Doctor of Philosophy (PhD)
Department of Chemistry
Silica nanoparticles are widely used as additives in polymer manufacturing to increase the strength and mechanical properties of the polymer. Silica nanoparticles typically exhibit a hierarchy of particle size distributions, whose structures are of critical importance to this reinforcement effect. Therefore, this work examines these distributions and structures using small angle x-ray scattering, which allows for characterization of several orders of length scales. First, silica nanoparticles are extensively studied as pure powder and as dispersions. Nanocomposites composed of silica nanoparticles and polydimethylsiloxane are also investigated to characterize their morphology in the undeformed state. Raster scans of the nanocomposite sheets showed negligible changes in the scattering at small length scales, but experiments using ultra small angle x-ray scattering, expanding the measured region to larger length scales of the agglomerates, showed inhomogeneity between different positions on the same sample. Further experiments were completed using in-situ tensile testing combined with X-ray scattering to see how external deformations at the macroscopic length scale affect the internal, microscopic structure of the nanocomposites. Additionally, the transmission of X-rays and visible light, from a laser source, through these samples were measured simultaneously with deformation to examine the relationship between them.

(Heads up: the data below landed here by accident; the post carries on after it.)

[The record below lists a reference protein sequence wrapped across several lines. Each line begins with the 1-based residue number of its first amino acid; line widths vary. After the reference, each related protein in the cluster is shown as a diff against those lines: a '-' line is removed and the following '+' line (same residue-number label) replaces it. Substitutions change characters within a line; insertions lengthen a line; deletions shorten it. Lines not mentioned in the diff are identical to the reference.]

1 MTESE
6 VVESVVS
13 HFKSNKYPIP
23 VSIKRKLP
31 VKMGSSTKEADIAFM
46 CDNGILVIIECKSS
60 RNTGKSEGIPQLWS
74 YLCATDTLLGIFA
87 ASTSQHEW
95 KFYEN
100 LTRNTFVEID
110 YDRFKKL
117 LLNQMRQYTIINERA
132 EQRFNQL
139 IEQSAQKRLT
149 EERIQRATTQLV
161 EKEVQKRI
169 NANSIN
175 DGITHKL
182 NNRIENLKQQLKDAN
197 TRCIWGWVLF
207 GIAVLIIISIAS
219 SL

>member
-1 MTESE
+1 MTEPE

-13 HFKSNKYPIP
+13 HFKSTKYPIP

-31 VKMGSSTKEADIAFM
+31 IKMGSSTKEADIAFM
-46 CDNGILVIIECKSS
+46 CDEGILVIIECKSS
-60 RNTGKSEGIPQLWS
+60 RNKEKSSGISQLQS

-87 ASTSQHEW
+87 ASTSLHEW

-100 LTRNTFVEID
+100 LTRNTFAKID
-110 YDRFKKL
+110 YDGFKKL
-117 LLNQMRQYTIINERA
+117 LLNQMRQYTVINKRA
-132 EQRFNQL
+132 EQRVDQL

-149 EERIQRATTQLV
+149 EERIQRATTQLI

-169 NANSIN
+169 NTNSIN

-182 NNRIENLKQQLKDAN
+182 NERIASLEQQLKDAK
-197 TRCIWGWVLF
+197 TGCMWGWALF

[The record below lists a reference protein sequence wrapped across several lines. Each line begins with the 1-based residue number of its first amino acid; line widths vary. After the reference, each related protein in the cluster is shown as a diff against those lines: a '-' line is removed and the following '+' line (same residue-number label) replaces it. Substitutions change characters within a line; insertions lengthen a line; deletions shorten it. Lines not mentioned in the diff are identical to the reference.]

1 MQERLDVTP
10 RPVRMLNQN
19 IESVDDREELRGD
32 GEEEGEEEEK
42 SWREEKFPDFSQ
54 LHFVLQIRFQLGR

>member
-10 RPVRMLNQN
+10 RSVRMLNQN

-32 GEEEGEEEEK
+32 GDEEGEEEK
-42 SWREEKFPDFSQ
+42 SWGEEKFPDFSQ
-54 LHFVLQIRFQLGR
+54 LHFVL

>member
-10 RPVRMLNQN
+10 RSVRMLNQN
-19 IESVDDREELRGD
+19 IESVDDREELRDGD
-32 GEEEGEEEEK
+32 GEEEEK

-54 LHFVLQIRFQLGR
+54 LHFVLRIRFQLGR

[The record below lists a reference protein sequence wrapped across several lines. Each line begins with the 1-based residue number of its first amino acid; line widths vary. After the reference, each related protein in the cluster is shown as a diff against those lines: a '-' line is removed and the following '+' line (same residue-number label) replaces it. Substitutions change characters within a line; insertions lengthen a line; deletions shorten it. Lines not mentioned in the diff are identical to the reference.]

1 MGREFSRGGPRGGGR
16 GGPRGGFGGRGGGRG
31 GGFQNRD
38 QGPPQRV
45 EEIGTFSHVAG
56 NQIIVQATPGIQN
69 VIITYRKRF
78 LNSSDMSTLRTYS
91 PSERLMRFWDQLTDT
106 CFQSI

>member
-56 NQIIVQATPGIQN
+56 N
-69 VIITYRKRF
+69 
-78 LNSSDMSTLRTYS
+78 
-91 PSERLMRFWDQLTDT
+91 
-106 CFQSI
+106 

Van Leeuwen, Christopher John, "Influence of Mechanical Stress on Silica Particle Distributions in Polymers" (2023). LSU Doctoral Dissertations. 6174.
Schneider, Gerald J.
Available for download on Tuesday, May 21, 2030